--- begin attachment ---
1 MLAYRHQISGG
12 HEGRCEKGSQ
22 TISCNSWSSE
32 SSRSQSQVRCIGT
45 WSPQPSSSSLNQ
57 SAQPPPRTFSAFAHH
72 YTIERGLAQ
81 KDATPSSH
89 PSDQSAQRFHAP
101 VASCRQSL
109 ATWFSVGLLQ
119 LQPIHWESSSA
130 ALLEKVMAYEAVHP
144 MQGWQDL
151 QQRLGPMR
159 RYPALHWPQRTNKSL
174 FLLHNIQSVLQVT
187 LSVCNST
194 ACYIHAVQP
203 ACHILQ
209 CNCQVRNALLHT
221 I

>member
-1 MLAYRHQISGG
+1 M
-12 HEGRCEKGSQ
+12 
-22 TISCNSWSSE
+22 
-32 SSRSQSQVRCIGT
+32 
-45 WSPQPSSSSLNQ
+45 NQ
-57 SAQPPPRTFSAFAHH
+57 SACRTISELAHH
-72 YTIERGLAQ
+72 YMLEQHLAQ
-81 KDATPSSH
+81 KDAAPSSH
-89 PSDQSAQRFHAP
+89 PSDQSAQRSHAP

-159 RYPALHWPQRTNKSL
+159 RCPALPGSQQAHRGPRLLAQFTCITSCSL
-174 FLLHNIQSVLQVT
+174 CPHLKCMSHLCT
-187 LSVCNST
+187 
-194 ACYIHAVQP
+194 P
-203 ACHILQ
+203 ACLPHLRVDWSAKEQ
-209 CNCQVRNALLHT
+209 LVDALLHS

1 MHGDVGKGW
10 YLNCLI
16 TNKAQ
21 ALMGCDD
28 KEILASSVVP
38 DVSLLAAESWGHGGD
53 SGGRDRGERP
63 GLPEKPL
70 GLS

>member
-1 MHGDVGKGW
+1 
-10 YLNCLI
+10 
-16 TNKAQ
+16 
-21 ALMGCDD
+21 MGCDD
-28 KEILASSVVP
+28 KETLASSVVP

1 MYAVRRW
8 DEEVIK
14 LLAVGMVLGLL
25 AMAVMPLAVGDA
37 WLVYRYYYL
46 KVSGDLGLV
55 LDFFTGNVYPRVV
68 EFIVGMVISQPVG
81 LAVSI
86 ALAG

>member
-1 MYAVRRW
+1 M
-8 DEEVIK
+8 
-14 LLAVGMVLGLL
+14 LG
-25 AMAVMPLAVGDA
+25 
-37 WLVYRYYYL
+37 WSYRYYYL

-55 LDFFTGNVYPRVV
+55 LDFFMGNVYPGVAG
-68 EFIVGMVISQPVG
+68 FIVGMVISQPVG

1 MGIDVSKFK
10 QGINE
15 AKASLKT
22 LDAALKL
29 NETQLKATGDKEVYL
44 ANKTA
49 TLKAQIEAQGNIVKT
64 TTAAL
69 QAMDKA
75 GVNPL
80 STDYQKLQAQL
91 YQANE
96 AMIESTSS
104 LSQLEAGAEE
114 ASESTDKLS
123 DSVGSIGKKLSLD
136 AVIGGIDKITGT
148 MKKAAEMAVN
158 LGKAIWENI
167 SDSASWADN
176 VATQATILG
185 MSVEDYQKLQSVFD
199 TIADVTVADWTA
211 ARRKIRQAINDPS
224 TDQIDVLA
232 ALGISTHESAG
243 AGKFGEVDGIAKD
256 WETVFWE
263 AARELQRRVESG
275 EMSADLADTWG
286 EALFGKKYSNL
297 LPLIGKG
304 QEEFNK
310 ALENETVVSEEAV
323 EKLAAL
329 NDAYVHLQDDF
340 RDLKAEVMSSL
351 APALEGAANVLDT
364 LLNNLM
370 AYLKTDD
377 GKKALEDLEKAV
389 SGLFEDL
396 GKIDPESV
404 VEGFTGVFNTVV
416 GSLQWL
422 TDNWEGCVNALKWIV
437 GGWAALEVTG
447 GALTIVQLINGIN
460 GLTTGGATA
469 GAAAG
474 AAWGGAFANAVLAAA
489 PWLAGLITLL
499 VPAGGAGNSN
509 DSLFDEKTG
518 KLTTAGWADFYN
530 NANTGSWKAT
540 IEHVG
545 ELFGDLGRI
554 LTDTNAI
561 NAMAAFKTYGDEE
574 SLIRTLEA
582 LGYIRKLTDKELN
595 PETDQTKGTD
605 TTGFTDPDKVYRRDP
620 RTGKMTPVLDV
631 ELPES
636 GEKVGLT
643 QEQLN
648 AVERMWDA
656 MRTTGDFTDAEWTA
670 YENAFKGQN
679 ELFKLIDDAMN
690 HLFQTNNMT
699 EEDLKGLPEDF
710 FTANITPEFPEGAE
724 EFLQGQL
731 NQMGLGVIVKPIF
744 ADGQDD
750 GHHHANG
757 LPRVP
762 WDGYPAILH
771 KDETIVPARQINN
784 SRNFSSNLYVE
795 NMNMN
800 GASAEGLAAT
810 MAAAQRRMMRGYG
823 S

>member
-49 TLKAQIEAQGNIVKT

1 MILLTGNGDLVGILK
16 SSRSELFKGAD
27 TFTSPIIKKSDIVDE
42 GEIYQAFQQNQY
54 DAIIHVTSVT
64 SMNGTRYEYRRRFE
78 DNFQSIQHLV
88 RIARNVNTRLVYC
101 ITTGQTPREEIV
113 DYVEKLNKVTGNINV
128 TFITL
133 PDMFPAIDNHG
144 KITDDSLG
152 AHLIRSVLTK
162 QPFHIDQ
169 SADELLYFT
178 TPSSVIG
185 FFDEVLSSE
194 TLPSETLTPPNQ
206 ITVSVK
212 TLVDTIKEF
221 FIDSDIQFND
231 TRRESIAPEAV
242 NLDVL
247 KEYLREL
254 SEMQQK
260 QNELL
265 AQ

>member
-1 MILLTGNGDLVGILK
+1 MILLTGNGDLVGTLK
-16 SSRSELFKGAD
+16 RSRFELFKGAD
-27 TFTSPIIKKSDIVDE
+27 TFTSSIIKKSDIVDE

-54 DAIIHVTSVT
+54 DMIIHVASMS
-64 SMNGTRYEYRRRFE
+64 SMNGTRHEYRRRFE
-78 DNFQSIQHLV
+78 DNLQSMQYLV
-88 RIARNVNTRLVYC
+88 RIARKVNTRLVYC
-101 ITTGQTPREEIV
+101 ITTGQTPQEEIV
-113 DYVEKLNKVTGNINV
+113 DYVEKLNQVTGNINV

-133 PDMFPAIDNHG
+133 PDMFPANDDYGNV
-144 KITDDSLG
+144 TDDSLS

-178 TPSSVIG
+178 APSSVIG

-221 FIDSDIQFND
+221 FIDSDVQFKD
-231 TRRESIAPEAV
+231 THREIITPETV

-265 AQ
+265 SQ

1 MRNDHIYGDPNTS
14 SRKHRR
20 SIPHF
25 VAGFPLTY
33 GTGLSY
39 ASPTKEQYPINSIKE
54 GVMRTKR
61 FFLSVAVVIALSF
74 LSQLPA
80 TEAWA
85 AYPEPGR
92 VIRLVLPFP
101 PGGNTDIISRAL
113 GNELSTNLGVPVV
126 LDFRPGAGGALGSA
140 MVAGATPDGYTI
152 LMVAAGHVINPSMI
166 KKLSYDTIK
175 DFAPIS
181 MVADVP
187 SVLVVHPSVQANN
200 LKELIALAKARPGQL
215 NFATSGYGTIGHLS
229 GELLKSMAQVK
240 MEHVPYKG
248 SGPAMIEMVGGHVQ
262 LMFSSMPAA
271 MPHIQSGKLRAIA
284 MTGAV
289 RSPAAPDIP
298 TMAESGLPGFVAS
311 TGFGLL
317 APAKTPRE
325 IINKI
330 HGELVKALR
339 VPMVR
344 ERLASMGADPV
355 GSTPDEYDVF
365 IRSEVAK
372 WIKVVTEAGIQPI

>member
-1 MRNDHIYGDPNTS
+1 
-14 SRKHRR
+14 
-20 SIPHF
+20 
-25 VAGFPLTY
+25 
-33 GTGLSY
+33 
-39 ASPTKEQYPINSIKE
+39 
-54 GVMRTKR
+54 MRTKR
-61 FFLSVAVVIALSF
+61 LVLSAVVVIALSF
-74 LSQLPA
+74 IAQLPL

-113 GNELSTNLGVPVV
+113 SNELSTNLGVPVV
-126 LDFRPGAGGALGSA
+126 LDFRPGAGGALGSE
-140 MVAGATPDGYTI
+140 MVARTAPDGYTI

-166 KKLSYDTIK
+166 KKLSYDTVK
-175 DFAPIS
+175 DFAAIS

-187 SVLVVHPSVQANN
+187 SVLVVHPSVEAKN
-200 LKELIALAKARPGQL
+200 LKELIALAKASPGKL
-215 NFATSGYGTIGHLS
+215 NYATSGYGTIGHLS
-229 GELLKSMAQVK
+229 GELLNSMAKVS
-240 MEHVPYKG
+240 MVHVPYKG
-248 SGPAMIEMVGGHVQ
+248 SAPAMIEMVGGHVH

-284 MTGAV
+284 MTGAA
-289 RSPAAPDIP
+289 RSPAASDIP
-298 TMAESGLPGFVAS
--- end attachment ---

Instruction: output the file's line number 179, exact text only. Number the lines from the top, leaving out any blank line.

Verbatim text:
762 WDGYPAILH